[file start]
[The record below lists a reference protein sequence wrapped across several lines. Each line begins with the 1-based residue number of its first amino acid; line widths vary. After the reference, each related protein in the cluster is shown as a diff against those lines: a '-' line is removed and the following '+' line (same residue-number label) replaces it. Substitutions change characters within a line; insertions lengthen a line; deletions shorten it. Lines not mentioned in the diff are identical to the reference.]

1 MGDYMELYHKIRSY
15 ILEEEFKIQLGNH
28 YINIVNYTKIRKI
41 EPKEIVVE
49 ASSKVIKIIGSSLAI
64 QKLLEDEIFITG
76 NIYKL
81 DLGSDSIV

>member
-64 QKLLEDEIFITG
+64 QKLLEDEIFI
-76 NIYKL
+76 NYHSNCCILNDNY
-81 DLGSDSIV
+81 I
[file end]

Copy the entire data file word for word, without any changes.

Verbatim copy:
[The record below lists a reference protein sequence wrapped across several lines. Each line begins with the 1-based residue number of its first amino acid; line widths vary. After the reference, each related protein in the cluster is shown as a diff against those lines: a '-' line is removed and the following '+' line (same residue-number label) replaces it. Substitutions change characters within a line; insertions lengthen a line; deletions shorten it. Lines not mentioned in the diff are identical to the reference.]

1 MGDYMELYHKIRSY
15 ILEEEFKIQLGNH
28 YINIVNYTKIRKI
41 EPKEIVVE
49 ASSKVIKIIGSSLAI
64 QKLLEDEIFITG
76 NIYKL
81 DLGSDSIV

>member
-64 QKLLEDEIFITG
+64 QKLLEDEIFI
-76 NIYKL
+76 NYHSNCCILNDNY
-81 DLGSDSIV
+81 I